The ancient, dark terrain of Nicholson Regio (left) shows many large impact craters, and zones of fractures oriented generally parallel to the boundary between the dark and bright regions of Jupiter's moon Ganymede. In contrast, the bright terrain of Harpagia Sulcus (right) is less cratered and relatively smooth.
The nature of the boundary between ancient, dark terrain and younger, bright terrain, the two principal terrain types on Ganymede, was explored by NASA's Galileo spacecraft on May 20, 2000. Subtle parallel ridges and grooves show that Harpagia Sulcus's land has been smoothed out over the years by tectonic processes.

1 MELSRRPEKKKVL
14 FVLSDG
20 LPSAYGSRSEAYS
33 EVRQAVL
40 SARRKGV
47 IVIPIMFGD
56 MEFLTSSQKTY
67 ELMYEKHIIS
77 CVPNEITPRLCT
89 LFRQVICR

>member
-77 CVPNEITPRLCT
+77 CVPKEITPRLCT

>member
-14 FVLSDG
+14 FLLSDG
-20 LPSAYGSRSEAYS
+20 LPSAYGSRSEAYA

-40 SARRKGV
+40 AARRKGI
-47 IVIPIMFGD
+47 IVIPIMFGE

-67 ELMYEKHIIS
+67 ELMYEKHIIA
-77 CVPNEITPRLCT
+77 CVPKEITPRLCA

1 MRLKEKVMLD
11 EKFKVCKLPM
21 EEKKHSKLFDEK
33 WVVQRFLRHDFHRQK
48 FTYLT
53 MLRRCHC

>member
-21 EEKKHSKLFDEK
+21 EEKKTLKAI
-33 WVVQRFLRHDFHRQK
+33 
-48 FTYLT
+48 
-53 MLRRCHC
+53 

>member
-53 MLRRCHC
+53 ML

North is to the top of the picture. The Sun illuminates the surface from the left. The image, centered at ?14 degrees latitude and 319 degrees longitude, covers an area approximately 213 by 97 kilometers (132 by 60 miles.) The resolution is 121 meters (about 250 feet) per picture element. The images were taken on May 20, 2000, at a range of 11,800 kilometers (about 7,300 miles).
The Jet Propulsion Laboratory, Pasadena, Calif., manages the Galileo mission for NASA's Office of Space Science, Washington, D.C. JPL is a division of the California Institute of Technology in Pasadena.
This image and other images and data received from Galileo are posted on the Galileo mission home page at http://www.jpl.nasa.gov/galileo. Background information and educational context for the images can be found at http://www.jpl.nasa.gov/galileo/sepo.
This image was produced by DLR (German Aerospace Center), Berlin,http://solarsystem.dlr.de/. Image Credit: NASA/JPL